In 2001, Hunt Slonem, a New York-based painter with a passion for collecting and preserving historic houses, purchased Edgewood Terrace, an imposing Second Empire-style brick mansion that stands at the top of a hill overlooking the city of Kingston across the Hudson. After restoring his country retreat to its original Victorian grandeur, Mr. Slonem filled the rooms with an eclectic combination of 19th-century furniture and decorations, modern art, and his own exotic, vibrantly colored, neo-expressionist paintings (below right). On Saturday, October 24, Stair Galleries will host an auction of the Hunt Slonem collection from Edgewood Terrace. The sale will feature an extensive selection of 19th-century furniture, decorative arts and fine arts as well as a number of 20th-century paintings, prints and photographs. Also known as Cordts Mansion, the house was built 1873-1874 by a wealthy brick manufacturer, John H. Cordts, whose factory was located in the Rondout area of Kingston.
Our blogger, interior designer Carey Maloney of M (Group) offers this preview:
OK – I’m flying blind here. There is a great single-owner auction coming up at Stair Galleries on October 24—The Property of Hunt Slonem. The bad news: We won’t be upstate between now and then to view it and leave our bids…Aargh!
I’ve belabored this advice in the past—it is really, really best if you can see/touch/smell before you buy. But we’ll be in Havana, and I’m bummed. (BTW, in Cuba, if there was anything to buy, which we haven’t found, we couldn’t legally spend the $ anyway. Freeing on one level—travel without shopping. But frustrating—what’s travel without shopping? End the Embargo!!!—so Carey can shop.)
Back to the Stair sale: This is a “Do as I say, Not as I Do” situation. ‘Cause lot 363, sight unseen, the Larger than Life Size Hermes is MINE. Make my day—bid against me. Forewarned: You’re gonna have stiff competition.
I’ve never met Hunt Slonem but we share friends, and for years, I’ve heard great things about Edgewood Terrace, his amazing house in Kingston. Huge and chockablock with cool stuff. A bit ‘lush’ for me—but pretty wonderful.
The sale has lots of great quality Gothic, Renaissance, and Elizabethan Revival furniture and decorations. The trick with Gothic revival and that other crazy stuff (frankly, the trick with most styles…) is to look at the trees not the forest. Too much of anything is Too Much. And too much Gothic Revival can result in visual and visceral overload.
But a bit of it? That works for me. A bedroom suite, a hall tree, a side chair…I have a chair similar to Lot 70 parked next to a Russel Wright chest of drawers in my bedroom upstate. Gothic meets Modernist and both survive. My chairs Gothic peak is the perfect clothes hanger too.
Lot 82 is a more interesting variation on the ballroom chair.
Anglo Indian? Music to my ears. Lots 79 and 87 are a PAIR! I thought I was having an acid flashback as I scrolled along. Two identical, very large hall mirrors—polish these up, and they will be fantastic, given the right (generous) space. And both in one hall? A Madras palace!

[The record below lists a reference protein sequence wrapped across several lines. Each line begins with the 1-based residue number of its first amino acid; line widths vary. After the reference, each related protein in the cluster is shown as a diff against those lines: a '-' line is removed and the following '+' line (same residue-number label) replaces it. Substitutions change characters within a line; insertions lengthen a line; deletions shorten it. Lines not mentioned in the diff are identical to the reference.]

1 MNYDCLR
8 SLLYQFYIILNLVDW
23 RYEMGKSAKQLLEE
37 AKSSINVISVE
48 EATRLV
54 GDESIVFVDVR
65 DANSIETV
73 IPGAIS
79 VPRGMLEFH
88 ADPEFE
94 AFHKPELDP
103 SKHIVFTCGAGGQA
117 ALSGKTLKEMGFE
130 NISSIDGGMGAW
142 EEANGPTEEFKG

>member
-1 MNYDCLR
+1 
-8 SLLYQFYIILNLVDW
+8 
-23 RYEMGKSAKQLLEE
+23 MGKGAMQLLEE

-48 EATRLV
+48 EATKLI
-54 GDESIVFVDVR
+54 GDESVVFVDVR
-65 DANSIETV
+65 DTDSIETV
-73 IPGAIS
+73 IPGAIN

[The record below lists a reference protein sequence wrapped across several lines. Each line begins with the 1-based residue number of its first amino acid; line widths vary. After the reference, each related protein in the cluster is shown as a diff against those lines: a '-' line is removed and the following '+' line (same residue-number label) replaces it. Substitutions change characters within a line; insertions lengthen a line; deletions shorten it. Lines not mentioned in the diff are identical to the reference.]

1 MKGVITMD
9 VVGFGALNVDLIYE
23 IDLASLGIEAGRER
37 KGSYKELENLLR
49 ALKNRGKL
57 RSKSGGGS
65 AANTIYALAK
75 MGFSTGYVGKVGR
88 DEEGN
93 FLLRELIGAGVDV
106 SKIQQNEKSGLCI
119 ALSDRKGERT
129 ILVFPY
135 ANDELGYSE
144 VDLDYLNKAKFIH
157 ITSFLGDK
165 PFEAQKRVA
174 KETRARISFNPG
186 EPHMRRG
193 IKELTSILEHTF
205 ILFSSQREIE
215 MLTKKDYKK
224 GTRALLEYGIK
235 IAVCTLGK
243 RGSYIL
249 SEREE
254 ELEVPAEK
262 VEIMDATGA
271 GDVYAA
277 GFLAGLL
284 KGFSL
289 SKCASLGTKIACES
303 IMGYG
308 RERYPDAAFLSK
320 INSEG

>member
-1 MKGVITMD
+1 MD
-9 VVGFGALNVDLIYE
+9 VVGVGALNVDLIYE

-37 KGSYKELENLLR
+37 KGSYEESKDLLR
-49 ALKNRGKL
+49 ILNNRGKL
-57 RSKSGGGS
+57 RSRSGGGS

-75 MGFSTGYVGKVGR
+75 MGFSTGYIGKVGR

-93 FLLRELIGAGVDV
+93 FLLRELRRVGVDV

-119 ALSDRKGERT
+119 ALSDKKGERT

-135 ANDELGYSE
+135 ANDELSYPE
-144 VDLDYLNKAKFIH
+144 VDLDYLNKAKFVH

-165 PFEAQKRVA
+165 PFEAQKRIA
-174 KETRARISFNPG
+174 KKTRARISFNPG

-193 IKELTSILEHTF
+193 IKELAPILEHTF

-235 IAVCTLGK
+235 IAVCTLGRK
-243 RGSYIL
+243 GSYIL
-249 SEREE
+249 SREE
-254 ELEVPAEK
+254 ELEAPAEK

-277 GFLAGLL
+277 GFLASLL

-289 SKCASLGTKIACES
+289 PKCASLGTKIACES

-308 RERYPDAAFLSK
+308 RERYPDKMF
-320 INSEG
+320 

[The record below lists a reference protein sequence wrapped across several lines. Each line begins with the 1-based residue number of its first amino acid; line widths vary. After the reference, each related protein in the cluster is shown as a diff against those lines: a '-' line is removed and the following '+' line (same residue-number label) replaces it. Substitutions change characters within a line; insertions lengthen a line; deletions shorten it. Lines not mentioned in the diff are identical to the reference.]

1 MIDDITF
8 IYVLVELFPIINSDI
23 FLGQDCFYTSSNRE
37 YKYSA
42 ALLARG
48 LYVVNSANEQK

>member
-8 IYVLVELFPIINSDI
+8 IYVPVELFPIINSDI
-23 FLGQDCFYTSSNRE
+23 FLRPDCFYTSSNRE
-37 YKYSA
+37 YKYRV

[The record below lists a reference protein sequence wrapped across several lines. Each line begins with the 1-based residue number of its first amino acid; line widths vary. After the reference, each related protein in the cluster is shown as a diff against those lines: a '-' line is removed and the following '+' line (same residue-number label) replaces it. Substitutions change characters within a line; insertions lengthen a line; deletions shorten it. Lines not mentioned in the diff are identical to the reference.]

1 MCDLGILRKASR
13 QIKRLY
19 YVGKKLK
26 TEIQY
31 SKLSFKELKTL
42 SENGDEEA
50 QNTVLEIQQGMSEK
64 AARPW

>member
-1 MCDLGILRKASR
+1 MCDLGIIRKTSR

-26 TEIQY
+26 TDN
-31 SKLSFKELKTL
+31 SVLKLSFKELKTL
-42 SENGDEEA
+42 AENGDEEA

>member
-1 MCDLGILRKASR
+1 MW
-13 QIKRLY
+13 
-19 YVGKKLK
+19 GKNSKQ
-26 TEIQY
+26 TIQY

Culling through the online catalog, check out the Japanese dragon calling card stand—Lot 406—scary but great.
Lot 253 is a lovely Tiffany Studios pine needle pattern calendar frame – usually sold as part of a desk set with ink bottle and blotter etc.. So the set was broken up—perfect! Who needs a blotter? Everyone needs another picture frame.
There are garden ornaments (Lot 285) and conservatory furniture, Asian art, some antiquities, contemporary art by a slew of Hunt’s friends, and even paintings by Hunt.
Again, I apologize that I haven’t seen these things in the flesh. My favorites list would change/expand if I get to the viewing.
Stuffed peacocks (Lot 284), birdcages and bird imagery—very Mr. Slonem. Speaking as someone with lots of taxidermy, condition is KEY. Tatty is bad.
My first stuffed purchase was a 100 year-old pug dog we named “Frisky.” He was the accessory of choice for weeks and turned some heads in his day. He fit perfectly in a tote, little head sticking out. Gleeful children, “Look Mommy, that man has a dog in that bag.” Then the realization that the dog was dead quickly followed—scowls from parents and more glee from the kids. “It’s stuffed?!?!?” At his picnic in Riverside Park (we were young…), he got many compliments on his perfect behavior—“Your dog has not moved!” Then the OMG/revulsion moment came. People are funny about taxidermy in general, domestic pets in particular stoke the PETA fire. Hey, he was dead 50 years before I was born. It’s not like he was mine.
There are a few rugs,
including a Chinese pillar rug, Lot 378. I bring this up, not because I like the rug (left) frankly it’s sort of horrible, but an interesting ‘objet.’ Pillar rugs were used to wrap and warm up a cold stone column in the cold Chinese winter. They have a border top and bottom, nothing down the sides. We used a beauty (right) in this front hall—pale ivory with pale blue dragons. Very swell. (When I first saw it at Doris Leslie Blau, I piped up, “Oh, this one will be cheap because it’s been cut down. See no borders on the sides.” I was quickly (and politely) corrected. Wrong …And not cheap.
To sum this banquet up, there are over 500 lots. There will definitely be something of interest. It’s like a mathematical probability or something.
I was looking for some books on Gothic Revival. The best one was written by the worst next door neighbors we’ve dealt with professionally in years…They were terrible. So not gonna mention that one!
A recent example of Spanish Gothic in the news: This is their presidential family with ours. I regret my yearbook picture, but these two are gonna be sick about this ‘look’ some day! —Carey Maloney